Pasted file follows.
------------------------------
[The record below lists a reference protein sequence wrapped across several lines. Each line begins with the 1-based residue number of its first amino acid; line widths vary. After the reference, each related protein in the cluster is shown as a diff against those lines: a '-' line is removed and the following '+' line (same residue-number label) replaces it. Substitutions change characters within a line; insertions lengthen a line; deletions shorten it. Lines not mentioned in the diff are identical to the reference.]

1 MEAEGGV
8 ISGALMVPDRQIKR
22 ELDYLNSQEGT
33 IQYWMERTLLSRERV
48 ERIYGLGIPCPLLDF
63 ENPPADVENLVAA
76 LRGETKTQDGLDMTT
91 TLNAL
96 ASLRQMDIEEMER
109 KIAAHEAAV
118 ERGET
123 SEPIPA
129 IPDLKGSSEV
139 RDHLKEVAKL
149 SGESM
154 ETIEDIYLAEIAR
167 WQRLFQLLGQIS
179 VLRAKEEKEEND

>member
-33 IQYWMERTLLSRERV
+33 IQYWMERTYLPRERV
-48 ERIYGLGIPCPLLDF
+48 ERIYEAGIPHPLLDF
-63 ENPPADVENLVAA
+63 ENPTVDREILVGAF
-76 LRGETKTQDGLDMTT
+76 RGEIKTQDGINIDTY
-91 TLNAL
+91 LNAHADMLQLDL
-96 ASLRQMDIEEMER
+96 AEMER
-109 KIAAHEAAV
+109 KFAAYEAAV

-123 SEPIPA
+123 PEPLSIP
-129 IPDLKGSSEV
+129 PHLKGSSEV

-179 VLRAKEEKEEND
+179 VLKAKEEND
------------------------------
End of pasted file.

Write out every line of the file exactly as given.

[The record below lists a reference protein sequence wrapped across several lines. Each line begins with the 1-based residue number of its first amino acid; line widths vary. After the reference, each related protein in the cluster is shown as a diff against those lines: a '-' line is removed and the following '+' line (same residue-number label) replaces it. Substitutions change characters within a line; insertions lengthen a line; deletions shorten it. Lines not mentioned in the diff are identical to the reference.]

1 MEAEGGV
8 ISGALMVPDRQIKR
22 ELDYLNSQEGT
33 IQYWMERTLLSRERV
48 ERIYGLGIPCPLLDF
63 ENPPADVENLVAA
76 LRGETKTQDGLDMTT
91 TLNAL
96 ASLRQMDIEEMER
109 KIAAHEAAV
118 ERGET
123 SEPIPA
129 IPDLKGSSEV
139 RDHLKEVAKL
149 SGESM
154 ETIEDIYLAEIAR
167 WQRLFQLLGQIS
179 VLRAKEEKEEND

>member
-33 IQYWMERTLLSRERV
+33 IQYWMERTYLPRERV
-48 ERIYGLGIPCPLLDF
+48 ERIYEAGIPHPLLDF
-63 ENPPADVENLVAA
+63 ENPTVDREILVGAF
-76 LRGETKTQDGLDMTT
+76 RGEIKTQDGINIDTY
-91 TLNAL
+91 LNAHADMLQLDL
-96 ASLRQMDIEEMER
+96 AEMER
-109 KIAAHEAAV
+109 KFAAYEAAV

-123 SEPIPA
+123 PEPLSIP
-129 IPDLKGSSEV
+129 PHLKGSSEV

-179 VLRAKEEKEEND
+179 VLKAKEEND